White students who are assigned to classes with black peers in college are more likely to spend time with other blacks in the future, according to a new working paper that examined the experience of cadets at the Air Force Academy. The results suggest that universities that recruit diverse, talented classes can overcome their students' subtle biases and prejudices against members of other races.
The freshmen at the academy were assigned more or less at random to squadrons of 35, with whom they took classes and played sports. They were reassigned when they became sophomores, finding new roommates within their new squadrons. The authors of the study, Scott E. Carrell of the University of California, Davis, Texas A&M University's Mark Hoekstra and Baylor University's James E. West, found that white freshmen at the academy who were assigned to squadrons with more black students as freshmen were more likely to choose a black classmate as a roommate in their sophomore year.
Using the Air Force's composite measurements of aptitude among high school students, the three economists also found that blacks of greater academic ability had a larger effect on their white peers. Another indication that the white freshmen's racial biases were a factor was that the results were driven by white male students from the South. If a white male cadet from that region happened to be assigned to a squadron with a group of black students who were smarter than average, he was 35 percent more likely to choose a black roommate the next year than if his black peers had been below average in academic aptitude. (There were no differences in aptitude between white and black cadets as groups.)
Other research has shown that most white Americans across the country display a similar degree of racial bias - even if they don't know it - with slightly greater intensity in the South. This map is from Project Implicit, with the darker red sections indicating higher degrees of implicit bias:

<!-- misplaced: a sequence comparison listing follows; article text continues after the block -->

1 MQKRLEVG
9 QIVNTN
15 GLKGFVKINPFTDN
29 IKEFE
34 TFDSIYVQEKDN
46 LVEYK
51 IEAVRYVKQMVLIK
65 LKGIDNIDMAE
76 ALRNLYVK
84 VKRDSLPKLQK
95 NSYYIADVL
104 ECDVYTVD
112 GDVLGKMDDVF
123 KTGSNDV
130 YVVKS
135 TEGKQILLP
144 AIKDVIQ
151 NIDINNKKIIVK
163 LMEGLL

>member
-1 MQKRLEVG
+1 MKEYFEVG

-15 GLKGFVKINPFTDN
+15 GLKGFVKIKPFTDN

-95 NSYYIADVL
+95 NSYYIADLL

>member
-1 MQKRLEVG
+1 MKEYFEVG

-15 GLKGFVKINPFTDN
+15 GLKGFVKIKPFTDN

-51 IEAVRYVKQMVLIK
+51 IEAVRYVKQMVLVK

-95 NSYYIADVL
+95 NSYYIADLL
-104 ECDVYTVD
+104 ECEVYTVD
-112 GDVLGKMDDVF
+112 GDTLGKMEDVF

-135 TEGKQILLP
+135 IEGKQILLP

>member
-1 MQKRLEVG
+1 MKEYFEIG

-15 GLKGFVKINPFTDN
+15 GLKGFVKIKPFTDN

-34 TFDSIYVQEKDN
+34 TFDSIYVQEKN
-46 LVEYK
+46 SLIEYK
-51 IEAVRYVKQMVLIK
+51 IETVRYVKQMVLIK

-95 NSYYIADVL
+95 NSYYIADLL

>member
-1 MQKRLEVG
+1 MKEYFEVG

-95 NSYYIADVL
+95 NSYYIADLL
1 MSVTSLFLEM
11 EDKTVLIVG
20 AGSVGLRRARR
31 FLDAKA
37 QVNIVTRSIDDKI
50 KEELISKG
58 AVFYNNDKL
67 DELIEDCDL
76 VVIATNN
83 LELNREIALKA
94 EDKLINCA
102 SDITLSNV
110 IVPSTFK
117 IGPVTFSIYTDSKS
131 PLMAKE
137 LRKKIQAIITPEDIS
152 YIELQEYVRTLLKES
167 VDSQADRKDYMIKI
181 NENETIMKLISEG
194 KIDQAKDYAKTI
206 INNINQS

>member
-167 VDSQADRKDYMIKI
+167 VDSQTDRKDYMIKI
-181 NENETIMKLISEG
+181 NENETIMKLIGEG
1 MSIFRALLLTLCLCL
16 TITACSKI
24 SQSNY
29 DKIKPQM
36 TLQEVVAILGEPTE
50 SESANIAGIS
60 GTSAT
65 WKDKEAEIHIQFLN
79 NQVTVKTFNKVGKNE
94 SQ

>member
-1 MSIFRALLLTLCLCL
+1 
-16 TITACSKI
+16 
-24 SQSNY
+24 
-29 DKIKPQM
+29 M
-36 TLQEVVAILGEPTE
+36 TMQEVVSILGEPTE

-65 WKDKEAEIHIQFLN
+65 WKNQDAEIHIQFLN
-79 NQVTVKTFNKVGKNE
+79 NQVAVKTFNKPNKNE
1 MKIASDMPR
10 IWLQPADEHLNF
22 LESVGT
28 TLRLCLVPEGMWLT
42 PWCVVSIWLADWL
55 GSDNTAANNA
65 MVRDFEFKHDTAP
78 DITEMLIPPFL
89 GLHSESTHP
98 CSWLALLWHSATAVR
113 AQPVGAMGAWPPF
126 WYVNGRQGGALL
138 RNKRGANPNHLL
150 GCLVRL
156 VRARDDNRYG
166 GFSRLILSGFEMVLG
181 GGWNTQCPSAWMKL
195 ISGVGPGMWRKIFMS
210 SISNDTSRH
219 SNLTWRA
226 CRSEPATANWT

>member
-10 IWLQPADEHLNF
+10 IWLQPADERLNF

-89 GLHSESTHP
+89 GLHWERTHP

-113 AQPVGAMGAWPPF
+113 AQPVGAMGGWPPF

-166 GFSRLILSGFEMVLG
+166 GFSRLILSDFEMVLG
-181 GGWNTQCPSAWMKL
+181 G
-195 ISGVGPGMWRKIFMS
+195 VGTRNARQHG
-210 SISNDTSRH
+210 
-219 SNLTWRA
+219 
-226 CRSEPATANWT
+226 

The idea that whites' views of blacks change when they work with them as equals toward a common goal is decades old, dating at least to psychologists' observations of U.S. soldiers of both races who fought together in World War II. The new study is interesting because it suggests not only that peoples' attitudes about others can change, but also that people act on their changed attitudes and spend time with members of groups against which they might have once held a prejudice.
Other researchers have documented the benefits of diverse classrooms for students in academic terms as evidence for the value of affirmative action.
Yet Hoekstra, one of the authors of the paper, noted in an interview that the results are not necessarily in favor of affirmative action. Assigning whites to classes with black peers who are less academically prepared could have little effect on their negative perceptions, although at least among the cadets, larger numbers of blacks had a greater effect on their white peers, even if the blacks as a group had relatively less academic aptitude.
"In our data, the positive impact of increased contact appears to outweigh the negative impact of somewhat lower-ability peers," Hoekstra said.
The results, all the same, suggest another reason that university officials might feel a need to maintain diversity in admissions. The Supreme Court has recognized the importance of this goal, even while issuing several rulings in recent years limiting the ability of schools to use race as a factor in evaluating applicants.
Of course, the purpose of affirmative action isn't mainly to benefit white students, but to redress the disadvantages confronting black youth as a result of decades of segregation, according to its proponents.